—The New York Times
Geoffrey Wheatcroft
Readers sometimes complain that newspapers print only bad news. Well, Wright is in fact an optimist, and she has done her best to give the good news. She describes the way many brave and decent people are struggling to free their countries from autocracy or worse, and she seeks out "a budding culture of change." In one country after another, men and women want to use economic empowerment and freedom of expression, enhanced by new technology, as the means to political liberation. But she is an honest reporter, and the story that emerges from this book is not quite the one she would like to tell. She cannot conceal the truth that change is slow to come when it comes at all…Robin Wright's book ought to teach our rulers a thing or two, but they often seem quite unteachable.
—The Washington Post
Patrick Cockburn
Wright has long been one of the best-informed American journalists covering the Middle East, and her reputation is borne out here. She is refreshingly skeptical of conventional wisdom about what is happening in the region, and her book will be essential reading for anybody who wants to know where it is heading.
—The New York Times Book Review
Kirkus Reviews
An astute assessment of the state of the Middle East, by a longtime reporter and observer of the scene. Washington Post foreign-policy correspondent Wright brings some good tidings from the region: "In the early twenty-first century," she writes, "a budding culture of change is...imaginatively challenging the status quo-and even the extremists." Some members of this culture-they've been called the "pyjamahedeen"-blog, write letters to the editor, protest on the street; others exercise subtle resistance, as with the Iranian women who wear their headscarves "precariously at the crown of the head to expose as much of a beautifully coifed hairdo as possible without falling off." Whatever their form of protest, these men and women face much danger as ignorers of fatwas and potential heretics. Wright travels widely across the region to seek out these agents of change, though her profiles often concern those whom they are fighting. One militant, for instance, set the tone of decrying the supposed licentiousness of Western women half a century ago-his acolytes today press the charge, even as their female compatriots flock to see Hollywood movies and dress in Western fashions. That does not dissuade the true believers. As Wright notes, they're still busily seeking to transcend the Arabic world with an Islamic superstate, a caliphate that will rule the whole of humankind-once they settle such pesky problems as whether Sunni or Shia Islam is to prevail, drive America out of Iraq and force women to don the veil. Despite them, and despite the overwhelming view that America will be defeated in Iraq, there is even better news. Wright reports that "the majority of the people in the Middle East still[want] the kind of political change that has swept the rest of the world over the past quarter century."A fine set of dispatches from the front. Agent: Esther Newberg/ICM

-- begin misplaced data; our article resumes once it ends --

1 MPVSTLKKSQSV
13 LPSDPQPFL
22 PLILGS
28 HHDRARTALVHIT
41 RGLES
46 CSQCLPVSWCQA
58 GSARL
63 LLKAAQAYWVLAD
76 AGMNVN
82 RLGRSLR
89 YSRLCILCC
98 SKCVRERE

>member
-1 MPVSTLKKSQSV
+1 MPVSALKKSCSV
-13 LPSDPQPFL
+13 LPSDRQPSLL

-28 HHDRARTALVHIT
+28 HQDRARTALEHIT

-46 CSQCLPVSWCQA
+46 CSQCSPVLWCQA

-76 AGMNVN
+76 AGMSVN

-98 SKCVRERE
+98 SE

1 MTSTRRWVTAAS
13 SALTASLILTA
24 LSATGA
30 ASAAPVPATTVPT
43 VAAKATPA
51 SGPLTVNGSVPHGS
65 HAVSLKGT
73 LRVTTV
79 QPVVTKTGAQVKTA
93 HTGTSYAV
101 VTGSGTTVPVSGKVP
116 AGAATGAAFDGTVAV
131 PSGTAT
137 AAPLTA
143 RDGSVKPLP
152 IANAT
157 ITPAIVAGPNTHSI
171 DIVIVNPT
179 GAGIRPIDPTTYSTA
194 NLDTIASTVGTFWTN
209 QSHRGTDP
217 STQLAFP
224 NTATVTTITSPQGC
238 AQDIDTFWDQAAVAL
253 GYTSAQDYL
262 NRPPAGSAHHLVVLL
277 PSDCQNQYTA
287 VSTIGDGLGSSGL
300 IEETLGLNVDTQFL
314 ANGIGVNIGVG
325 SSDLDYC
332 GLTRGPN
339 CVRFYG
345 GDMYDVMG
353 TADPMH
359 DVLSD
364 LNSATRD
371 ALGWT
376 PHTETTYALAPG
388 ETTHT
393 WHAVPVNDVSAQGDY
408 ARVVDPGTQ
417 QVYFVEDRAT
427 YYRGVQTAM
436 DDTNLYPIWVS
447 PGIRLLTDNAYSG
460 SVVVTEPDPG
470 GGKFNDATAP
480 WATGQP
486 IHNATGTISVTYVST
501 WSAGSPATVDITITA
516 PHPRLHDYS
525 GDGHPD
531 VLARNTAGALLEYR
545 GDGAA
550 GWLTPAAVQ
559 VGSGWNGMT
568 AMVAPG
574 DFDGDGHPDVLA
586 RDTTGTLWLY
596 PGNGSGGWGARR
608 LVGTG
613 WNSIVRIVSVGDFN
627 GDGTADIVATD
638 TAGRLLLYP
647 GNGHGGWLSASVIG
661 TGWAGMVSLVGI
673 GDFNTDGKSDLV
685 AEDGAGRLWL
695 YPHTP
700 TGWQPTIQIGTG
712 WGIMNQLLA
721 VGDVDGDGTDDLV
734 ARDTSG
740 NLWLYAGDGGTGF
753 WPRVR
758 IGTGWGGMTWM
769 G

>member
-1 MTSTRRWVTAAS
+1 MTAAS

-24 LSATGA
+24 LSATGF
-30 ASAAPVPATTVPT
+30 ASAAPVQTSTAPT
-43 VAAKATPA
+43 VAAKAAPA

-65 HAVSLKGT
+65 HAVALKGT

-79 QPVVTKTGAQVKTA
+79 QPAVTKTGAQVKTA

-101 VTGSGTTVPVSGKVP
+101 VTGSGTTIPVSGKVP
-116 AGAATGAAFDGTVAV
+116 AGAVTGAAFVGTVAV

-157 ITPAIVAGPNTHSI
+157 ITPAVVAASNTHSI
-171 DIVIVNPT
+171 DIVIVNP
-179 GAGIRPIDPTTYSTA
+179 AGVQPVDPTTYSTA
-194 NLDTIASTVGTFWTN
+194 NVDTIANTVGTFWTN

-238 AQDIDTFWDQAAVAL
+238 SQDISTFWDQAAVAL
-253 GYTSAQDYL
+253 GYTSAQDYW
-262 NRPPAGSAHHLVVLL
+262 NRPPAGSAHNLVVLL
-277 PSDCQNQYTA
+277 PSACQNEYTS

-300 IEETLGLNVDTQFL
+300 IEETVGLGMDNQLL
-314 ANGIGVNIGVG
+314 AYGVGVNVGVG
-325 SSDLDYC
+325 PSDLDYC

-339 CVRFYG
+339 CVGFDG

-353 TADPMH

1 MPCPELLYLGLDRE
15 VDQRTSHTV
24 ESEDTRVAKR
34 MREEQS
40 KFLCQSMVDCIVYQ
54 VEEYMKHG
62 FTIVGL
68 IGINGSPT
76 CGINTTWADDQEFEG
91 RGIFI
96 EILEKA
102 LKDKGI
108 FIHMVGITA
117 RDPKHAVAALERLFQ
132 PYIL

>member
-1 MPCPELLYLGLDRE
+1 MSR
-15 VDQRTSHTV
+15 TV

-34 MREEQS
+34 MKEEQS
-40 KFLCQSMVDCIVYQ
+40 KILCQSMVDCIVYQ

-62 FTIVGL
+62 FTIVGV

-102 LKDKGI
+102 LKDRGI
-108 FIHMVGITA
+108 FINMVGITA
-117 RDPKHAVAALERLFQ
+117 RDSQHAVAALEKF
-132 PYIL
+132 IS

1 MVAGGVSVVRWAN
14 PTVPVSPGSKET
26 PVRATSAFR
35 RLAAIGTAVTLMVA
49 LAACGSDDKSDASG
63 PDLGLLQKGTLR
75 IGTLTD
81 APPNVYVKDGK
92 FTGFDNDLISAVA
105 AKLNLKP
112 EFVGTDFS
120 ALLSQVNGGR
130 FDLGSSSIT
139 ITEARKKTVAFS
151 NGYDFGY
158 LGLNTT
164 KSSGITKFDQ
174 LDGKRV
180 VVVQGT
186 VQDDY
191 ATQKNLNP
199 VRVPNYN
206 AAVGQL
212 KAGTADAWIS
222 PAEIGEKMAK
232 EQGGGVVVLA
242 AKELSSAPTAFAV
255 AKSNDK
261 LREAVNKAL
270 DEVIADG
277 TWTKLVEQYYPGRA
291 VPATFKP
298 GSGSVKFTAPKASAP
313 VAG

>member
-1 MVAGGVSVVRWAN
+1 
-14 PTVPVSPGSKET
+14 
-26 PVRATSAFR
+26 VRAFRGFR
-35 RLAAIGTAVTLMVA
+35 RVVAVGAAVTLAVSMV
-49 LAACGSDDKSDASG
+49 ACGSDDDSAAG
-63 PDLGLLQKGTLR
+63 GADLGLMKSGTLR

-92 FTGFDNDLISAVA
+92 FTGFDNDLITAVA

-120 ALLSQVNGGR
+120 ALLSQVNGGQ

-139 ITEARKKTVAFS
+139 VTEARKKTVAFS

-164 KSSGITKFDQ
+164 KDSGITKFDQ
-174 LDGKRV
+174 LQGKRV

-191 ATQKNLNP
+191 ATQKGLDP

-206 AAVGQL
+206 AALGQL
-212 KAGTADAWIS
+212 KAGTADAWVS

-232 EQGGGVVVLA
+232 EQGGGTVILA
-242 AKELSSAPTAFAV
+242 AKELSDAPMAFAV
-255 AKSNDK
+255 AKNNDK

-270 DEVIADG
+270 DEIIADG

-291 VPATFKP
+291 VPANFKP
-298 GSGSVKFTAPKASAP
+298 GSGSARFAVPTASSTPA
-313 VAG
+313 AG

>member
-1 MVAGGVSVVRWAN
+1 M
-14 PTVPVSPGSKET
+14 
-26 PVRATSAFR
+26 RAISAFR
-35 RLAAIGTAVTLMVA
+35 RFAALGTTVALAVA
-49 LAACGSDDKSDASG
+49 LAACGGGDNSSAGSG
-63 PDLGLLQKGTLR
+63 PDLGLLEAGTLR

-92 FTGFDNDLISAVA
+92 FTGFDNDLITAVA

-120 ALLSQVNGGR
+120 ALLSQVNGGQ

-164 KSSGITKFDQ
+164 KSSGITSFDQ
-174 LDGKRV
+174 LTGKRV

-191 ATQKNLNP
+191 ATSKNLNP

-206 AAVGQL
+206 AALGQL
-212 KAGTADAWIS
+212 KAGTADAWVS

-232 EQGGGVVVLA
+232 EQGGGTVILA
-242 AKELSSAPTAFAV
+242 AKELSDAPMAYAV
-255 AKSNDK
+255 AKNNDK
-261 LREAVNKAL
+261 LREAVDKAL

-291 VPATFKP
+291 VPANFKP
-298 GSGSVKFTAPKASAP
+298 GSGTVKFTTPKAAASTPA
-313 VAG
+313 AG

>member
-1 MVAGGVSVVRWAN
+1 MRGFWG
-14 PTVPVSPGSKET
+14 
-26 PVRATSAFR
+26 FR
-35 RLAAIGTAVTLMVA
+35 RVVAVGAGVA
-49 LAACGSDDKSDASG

From the Publisher
"Fluent and intelligent.... Wright has long been one of the best-informed American journalists covering the Middle East, and her reputation is borne out here." —-The New York Times